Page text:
Bad News in Bellingham

Excerpts from the unpublished original manuscript, “Sailor Take Warning,” by Leland E. Hale. That manuscript, started in 1992 and based on court records from the Alaska State Archive, served as the basis for “What Happened in Craig.” In this installment, the story spreads south, to Bellingham in Washington state.

While Bruce Anderson and Jan Kittleson were worried in Craig, another scene was unfolding in Bellingham, Washington, 700 miles to the south. John Coulthurst, Sr., Mark’s father, had come home early from work and was sitting at the kitchen counter of their sprawling rural house when the phone rang. The Investor’s on fire, the woman told him. John Coulthurst barely knew the woman — she was the sister-in-law of one of Mark’s business partners — but he believed her when she said not to worry.

As the night progressed, more calls came in. By then, Mark’s mother, Sally, was also home. At the time, they didn’t think anyone was on board. They knew the family was on their way home. Sally thought, “Mark’s boat’s on fire and he doesn’t know it yet, but we do.”

Sally Coulthurst, screen cap from A Current Affair (1988)

At eleven that evening, the Coulthurst’s got the bad news. There were bodies on the Investor. They called their daughter Laurie, but didn’t say anything about bodies. When Laurie arrived from Blaine, they gave her the news. All the while, John Coulthurst was reminded of an incident earlier that evening, before the news of the fire and deaths had reached him.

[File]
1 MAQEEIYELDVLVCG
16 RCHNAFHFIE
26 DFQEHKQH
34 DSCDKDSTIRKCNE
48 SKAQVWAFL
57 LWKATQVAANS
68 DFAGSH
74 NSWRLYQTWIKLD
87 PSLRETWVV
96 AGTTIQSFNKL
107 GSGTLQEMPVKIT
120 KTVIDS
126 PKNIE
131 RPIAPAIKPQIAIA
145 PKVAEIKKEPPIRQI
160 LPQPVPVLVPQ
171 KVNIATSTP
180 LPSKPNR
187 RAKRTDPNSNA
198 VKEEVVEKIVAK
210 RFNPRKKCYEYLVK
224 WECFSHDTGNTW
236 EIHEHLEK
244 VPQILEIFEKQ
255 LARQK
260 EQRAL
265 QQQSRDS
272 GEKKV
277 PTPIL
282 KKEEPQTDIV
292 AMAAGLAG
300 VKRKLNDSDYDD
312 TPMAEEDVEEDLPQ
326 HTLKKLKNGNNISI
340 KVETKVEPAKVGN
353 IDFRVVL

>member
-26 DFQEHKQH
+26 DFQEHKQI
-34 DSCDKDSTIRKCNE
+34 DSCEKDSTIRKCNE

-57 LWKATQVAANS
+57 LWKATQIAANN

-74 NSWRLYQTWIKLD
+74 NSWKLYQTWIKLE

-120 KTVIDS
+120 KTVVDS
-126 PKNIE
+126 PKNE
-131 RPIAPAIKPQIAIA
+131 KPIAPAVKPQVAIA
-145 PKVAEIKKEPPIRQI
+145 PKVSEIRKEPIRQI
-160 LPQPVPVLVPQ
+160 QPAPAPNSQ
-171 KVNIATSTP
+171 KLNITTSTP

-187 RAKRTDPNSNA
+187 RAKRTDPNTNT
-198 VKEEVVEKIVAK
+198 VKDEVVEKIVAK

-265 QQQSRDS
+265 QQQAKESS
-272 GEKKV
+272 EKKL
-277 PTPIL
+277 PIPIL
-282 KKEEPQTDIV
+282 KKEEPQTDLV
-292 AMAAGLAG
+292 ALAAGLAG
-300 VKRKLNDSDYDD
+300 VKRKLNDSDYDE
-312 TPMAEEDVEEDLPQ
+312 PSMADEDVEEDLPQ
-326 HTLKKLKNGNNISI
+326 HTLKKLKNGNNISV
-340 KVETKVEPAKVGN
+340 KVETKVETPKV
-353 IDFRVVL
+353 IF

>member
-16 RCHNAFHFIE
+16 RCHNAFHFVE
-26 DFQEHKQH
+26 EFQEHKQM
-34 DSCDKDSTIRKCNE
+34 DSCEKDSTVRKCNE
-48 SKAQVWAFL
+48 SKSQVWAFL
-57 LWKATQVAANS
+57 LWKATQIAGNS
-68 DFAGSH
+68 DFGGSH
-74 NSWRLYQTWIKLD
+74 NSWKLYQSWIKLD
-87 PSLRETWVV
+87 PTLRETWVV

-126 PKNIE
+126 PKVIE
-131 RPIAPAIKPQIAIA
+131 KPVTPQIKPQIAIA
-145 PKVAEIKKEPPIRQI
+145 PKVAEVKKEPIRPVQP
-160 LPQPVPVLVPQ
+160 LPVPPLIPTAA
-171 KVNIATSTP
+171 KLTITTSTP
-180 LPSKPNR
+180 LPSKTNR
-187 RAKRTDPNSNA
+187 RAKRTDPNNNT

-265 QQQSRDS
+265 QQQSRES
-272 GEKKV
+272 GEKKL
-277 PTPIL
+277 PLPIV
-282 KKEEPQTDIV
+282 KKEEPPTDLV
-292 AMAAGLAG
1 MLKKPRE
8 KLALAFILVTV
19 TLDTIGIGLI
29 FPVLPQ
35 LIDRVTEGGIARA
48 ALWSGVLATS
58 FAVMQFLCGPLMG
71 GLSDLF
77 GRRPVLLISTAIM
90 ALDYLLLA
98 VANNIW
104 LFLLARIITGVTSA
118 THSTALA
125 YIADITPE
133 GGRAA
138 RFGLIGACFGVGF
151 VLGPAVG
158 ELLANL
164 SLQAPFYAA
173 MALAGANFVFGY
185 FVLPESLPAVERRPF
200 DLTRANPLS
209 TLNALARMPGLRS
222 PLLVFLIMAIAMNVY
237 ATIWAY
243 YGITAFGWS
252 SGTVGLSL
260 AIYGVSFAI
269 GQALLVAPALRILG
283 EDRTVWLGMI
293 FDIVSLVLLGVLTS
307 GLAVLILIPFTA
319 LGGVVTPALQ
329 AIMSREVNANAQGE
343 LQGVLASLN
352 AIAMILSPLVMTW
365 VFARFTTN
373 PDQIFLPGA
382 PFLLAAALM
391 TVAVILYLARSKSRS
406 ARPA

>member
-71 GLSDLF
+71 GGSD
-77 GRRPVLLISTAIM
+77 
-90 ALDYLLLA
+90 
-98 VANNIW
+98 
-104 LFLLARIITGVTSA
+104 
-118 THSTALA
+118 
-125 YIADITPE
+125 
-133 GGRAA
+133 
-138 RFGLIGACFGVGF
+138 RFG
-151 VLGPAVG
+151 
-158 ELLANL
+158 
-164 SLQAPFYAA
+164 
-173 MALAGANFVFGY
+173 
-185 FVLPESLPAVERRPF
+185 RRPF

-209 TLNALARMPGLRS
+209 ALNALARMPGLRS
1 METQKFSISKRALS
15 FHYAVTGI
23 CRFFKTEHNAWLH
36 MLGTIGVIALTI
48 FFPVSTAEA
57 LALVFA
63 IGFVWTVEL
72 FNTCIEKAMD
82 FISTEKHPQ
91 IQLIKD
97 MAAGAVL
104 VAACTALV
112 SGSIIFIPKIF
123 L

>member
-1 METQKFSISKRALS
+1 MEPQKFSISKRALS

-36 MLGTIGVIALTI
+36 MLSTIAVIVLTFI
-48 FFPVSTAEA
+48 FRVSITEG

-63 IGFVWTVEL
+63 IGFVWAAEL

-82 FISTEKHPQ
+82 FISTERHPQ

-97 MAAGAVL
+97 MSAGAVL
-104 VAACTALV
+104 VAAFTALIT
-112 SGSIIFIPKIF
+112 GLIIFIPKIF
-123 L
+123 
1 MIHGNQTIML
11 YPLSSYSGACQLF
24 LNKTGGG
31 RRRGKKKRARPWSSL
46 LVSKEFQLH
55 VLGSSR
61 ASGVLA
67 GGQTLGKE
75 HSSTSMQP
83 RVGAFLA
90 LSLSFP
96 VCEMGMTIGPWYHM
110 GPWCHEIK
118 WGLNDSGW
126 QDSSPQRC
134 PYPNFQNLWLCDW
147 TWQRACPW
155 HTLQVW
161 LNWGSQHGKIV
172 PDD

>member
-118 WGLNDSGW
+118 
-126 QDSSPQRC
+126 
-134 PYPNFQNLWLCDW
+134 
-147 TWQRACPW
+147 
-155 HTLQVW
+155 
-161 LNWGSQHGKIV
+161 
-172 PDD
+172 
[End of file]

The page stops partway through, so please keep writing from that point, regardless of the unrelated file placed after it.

On his way home from work, John Coulthurst had passed the house of some neighbors and noticed that a crowd had gathered. He remembered that one of their family, a young boy, had just drowned. “Oh, shit,” he had said to himself, “just another goddamned Indian.” Now, here he was, facing a similar tragedy. He would rue that remark, he figured, for the rest of his life.

Laurie Coulthurst Hart, courtesy The Bellingham Herald, Phillip A. Dwyer

But John and Sally Coulthurst had little time to dwell on careless remarks. Everything had turned chaotic. Sally’s nephew, Mike Stewart, was a crewman on Mark’s boat. Sally called her sister, and gave her the news. But Sally’s sister went into total shutdown, barely managing to make the short trip to Bellingham from Lummi Island.

The phone, meanwhile, rang incessantly. One of those calls was from the troopers. They wanted the Coulthursts to gather up dental records for everyone on board and fly north to Ketchikan. For the rest of that night, the Coulthurst’s were on auto-pilot.

Copyright Leland E. Hale (2018). All rights reserved.


Order “What Happened In Craig,” HERE and HERE, true crime from Epicenter Press about Alaska’s Worst Unsolved Mass Murder.

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